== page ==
Eleven years of Project Citizen in Ghana

Sep 25, 2017 / E-news, Project Citizen

Ghanaian students have now been participating in Project Citizen programs for eleven years! Since 2006, the National Commission for Civic Education (NCCE) has been organizing Project Citizen in all ten regional capitals of Ghana to empower young people with the knowledge and skills to be informed citizens.
Students from both senior and junior high schools identify real-world issues in their communities and present their research and solutions to a panel of judges from various academic disciplines. Judges evaluate the presentations and arguments of students who come up with solutions to solve real issues they have identified in their communities. Some topics researched by students include teenage pregnancy, cement dust pollution, child marriage, and elections.
Participants develop critical thinking and research skills, confidence in public speaking, and knowledge of the public policy process. These tools are critical in helping them understand democratic values and principles, so that they may demand transparency and accountability on key issues in Ghana.
NCCE has also collaborated with the Ghana Education Service (GES) to form Civic Education Clubs in public and private schools, where students are extending their civic education beyond even their Project Citizen portfolios.

Ghanaian students have now been participating in Project Citizen programs for eleven years! Since 2006, the National Commission for Civic Education (NCCE) has been organizing Project Citizen in all ten regional capitals of Ghana to empower young people with the knowledge and skills to be informed citizens.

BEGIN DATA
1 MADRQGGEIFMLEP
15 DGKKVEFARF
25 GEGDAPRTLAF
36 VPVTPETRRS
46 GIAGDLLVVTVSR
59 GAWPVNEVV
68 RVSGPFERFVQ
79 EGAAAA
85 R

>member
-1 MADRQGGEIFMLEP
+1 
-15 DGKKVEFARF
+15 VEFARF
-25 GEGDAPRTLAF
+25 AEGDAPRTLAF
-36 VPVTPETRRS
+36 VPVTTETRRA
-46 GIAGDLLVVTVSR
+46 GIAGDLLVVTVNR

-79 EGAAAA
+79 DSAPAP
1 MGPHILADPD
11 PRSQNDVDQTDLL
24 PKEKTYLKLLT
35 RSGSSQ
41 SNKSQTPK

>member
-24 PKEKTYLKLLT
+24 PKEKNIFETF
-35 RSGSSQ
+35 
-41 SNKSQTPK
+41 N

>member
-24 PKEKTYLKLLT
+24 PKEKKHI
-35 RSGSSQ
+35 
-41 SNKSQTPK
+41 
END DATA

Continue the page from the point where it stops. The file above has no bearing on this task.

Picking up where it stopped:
Students from both senior and junior high schools identify real-world issues in their communities and present their research and solutions to a panel of judges from various academic disciplines. Judges evaluate the presentations and arguments of students who come up with solutions to solve real issues they have identified in their communities. Some topics researched by students include teenage pregnancy, cement dust pollution, child marriage, and elections.

Students present their project to a panel of judges.

Students present their project to a panel of judges.

Participants develop critical thinking and research skills, confidence in public speaking, and knowledge of the public policy process. These tools are critical in helping them understand democratic values and principles, so that they may demand transparency and accountability on key issues in Ghana.

NCCE has also collaborated with the Ghana Education Service (GES) to form Civic Education Clubs in public and private schools, where students are extending their civic education beyond even their Project Citizen portfolios.

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